Wednesday, 2 March 2016

If women want equality, we need to start including men in the conversation !!!

Juggling parenthood with a career should be as much a man's problem as it is a woman's

Vivienne Durham, retiring head of Francis Holland school, said she is not a feminist
Vivienne Durham, retiring head of Francis Holland school, said she is not a feminist Photo: Rex
Another week, another tranche of news stories about the sacrifices we women must make in the pursuit of some vague sense of happiness, and the endless obstacles in our way. First there was an interview with Vivienne Durham, the retiring headmistress at Francis Holland, an all-girls school that is clearly built on all-male money. “I’m sorry, I’m not a feminist,” she told Absolutely Education magazine. “I believe there is a glass ceiling - if we tell them there isn’t one, we are telling them a lie.”
Next came a survey by the British Pregnancy Advisory Board.Apparently, women aren’t 'sleepwalking’ into infertility - actually, the main reasons for putting off motherhood are a lack of financial stability, a lack of a suitable partner, and finally, the lack of a home. Then there were the quotes from Masterchef presenter Monica Galetti, who said that too many women were not prepared to put a career in the kitchen ahead of a life at home in one.
“That’s it,” she announced.”There’s no BS about it - the truth is you’ve got to put it first to do well. I’ve seen many amazing chefs, girls, come into the kitchen and then give it up to be with their boyfriend. Would he do that for her?” Galetti at least acknowledges that there is another sex out there.
Otherwise, in all the conversations about the struggles women must endure while trying to juggle a personal life with a professional one, men are barely mentioned. If a visitor from outer space was to chance upon the average report or survey about parenthood, they would be forgiven for thinking that Earthlings reproduced asexually. This is kind of weird. How can we hope to be equal to men if we are not even including them in the conversation?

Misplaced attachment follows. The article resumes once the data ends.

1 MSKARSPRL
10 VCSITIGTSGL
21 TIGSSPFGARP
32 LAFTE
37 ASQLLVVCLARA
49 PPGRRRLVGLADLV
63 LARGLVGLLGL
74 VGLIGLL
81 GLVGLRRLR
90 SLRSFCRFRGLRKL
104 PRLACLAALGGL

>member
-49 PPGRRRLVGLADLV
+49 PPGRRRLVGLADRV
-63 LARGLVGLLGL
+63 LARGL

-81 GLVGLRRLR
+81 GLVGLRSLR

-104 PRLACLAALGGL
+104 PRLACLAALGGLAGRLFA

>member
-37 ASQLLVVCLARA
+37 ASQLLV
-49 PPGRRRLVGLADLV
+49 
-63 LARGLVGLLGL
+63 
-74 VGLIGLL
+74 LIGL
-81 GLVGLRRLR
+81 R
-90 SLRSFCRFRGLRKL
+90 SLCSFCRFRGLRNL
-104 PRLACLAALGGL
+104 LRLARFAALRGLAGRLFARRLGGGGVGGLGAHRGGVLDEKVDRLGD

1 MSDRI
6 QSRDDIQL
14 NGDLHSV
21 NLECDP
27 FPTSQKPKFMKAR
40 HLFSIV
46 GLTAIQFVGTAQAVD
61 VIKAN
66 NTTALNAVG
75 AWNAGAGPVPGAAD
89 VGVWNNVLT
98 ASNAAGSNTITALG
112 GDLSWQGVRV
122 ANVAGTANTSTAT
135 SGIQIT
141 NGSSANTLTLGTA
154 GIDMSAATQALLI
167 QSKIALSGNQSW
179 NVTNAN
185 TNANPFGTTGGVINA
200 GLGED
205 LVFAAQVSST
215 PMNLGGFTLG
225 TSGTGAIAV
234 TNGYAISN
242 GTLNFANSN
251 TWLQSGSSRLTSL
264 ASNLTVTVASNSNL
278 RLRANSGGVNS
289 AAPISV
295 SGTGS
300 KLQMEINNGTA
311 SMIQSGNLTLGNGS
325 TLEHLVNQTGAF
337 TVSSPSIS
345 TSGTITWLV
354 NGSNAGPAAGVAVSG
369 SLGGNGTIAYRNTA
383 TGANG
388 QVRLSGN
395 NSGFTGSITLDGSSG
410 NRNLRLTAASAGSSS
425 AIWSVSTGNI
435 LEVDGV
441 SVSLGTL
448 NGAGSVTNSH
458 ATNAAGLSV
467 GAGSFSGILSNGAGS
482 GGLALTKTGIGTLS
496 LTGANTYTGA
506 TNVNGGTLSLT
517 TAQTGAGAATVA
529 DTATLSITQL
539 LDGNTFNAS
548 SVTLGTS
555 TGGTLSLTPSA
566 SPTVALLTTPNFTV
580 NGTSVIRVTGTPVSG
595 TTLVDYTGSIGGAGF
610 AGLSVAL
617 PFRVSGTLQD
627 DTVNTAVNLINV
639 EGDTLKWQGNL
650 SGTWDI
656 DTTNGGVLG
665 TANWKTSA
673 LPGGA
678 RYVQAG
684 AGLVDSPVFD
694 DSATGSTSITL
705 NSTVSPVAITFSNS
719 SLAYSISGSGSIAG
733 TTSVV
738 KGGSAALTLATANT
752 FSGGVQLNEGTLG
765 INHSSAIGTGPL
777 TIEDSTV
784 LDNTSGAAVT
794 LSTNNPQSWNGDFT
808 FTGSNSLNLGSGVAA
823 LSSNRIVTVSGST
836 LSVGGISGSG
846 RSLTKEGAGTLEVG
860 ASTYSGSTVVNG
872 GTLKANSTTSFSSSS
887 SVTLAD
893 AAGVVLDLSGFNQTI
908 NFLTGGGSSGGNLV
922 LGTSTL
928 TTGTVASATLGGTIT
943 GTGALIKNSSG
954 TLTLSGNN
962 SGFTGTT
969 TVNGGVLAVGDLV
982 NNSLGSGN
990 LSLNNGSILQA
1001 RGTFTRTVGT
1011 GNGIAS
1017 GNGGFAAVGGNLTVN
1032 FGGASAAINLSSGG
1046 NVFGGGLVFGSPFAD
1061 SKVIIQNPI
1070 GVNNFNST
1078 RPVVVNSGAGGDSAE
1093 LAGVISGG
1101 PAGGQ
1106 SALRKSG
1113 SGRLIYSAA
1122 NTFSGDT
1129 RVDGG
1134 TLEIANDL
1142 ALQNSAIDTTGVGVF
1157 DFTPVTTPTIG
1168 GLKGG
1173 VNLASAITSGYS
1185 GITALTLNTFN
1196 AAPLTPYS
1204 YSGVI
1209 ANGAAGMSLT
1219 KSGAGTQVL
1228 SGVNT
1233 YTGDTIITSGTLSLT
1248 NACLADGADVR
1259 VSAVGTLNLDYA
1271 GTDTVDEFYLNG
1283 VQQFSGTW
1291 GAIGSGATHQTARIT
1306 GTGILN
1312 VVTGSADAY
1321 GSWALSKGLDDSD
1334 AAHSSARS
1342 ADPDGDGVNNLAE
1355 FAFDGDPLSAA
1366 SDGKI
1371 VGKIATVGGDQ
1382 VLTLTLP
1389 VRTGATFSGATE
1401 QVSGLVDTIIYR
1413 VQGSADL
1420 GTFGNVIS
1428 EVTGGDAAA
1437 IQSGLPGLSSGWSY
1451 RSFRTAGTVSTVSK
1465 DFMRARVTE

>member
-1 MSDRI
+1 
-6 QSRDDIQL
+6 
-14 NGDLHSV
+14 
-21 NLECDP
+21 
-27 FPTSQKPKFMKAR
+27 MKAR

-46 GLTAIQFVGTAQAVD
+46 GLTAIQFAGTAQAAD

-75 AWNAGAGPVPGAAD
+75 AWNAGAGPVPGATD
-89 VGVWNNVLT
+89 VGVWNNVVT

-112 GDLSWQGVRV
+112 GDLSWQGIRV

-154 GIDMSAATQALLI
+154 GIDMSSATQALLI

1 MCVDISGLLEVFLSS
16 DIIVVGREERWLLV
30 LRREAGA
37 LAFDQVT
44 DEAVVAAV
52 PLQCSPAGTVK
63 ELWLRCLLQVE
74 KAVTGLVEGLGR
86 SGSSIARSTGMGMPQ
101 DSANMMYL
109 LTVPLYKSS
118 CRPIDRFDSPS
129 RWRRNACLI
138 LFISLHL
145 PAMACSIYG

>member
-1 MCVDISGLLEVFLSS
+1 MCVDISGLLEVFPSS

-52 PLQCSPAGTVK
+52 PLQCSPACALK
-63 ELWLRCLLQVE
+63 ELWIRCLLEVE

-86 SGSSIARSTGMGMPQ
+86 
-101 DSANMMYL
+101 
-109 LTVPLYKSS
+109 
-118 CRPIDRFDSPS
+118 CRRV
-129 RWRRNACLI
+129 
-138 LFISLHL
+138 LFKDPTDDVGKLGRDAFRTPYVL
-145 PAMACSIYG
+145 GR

Chef Monica Galetti said too many women put their life at home ahead of their career in the kitchen.
Non-feminist Mrs Durham shows that all the expensive education in the world won’t change the widely held belief that childcare is woman’s work. Does the headmaster of Eton feel the need to tell his pupils that when they grow up, they will have tough choices to make when it comes to fatherhood?
Of course not. But it would be good if he did. It would be nice if we started to share the burden of responsibility that comes with parenting; if we woke up and realised that while child-bearing is very much a woman’s business, child-rearing needn’t always be. (Please don’t throw the breastfeeding argument at me, given that only a fifth of mothers in the UK are still using this method at six months).
There will never be proper equality between the sexes until parenting is seen as an equal responsibility - and I mean properly equal, to the point that it is acceptable for men to leave the office to attend to sick children, and not just women. (Not everyone will choose to become parents, I do understand that, but you are still discriminated against in the work place for your reproductive organs, even if you don’t actually use them).
Most experts are united in their agreement that the gender pay gap is because it is predominantly women who take time off work when a baby is born. Now that shared parental leave is in place in this country, we can actually take steps to change that. But just over six months on from its introduction here, there has been no significant uptake from men; it is still not seen as the thing to do.
Jayne-Anne Gadhia with Richard Branson.  Photo: Reuters
This is not entirely the fault of the male of the species. For a start, women have to be willing to actually let their other halves take said leave. But for many mothers, the thought of splitting the leave 50/50 is anathema. They want bonding time with baby without their career prospects being harmed.
I get that. In an ideal world, this would happen. But we do not live in an ideal world - and neither, incidentally, do the men who go back to work after two weeks and spend the rest of their lives watching their child run to mummy rather than daddy because only mummy has always been there for them.
Does this set-up benefit anyone? Just think how devoid of resentment and simmering hatred relationships would be if everyone was expected to work the same amount of hours and do the same amount of childcare! (As a side note, I remember a couple appearing on Woman’s Hour years ago, who had decided, 'as a commitment to the relationship’, that they would divide out childcare equally. They sounded really very happy. And possibly like they were having lots of sex - with each other, even!).
Jayne-Anne Gadhia, the chief executive of Virgin Money, has announced this week that in a government-backed report to be released ahead of next year’s Budget, she plans to recommend that city bonuses are linked to gender balance targets.
I hope these include targets to let men take more paternity leave. (The city does not lead by example on much, but on this issue they could.) And I hope that eventually, boys are encouraged to plan for parenthood as much as their female counterparts. Only then will the battle have been won.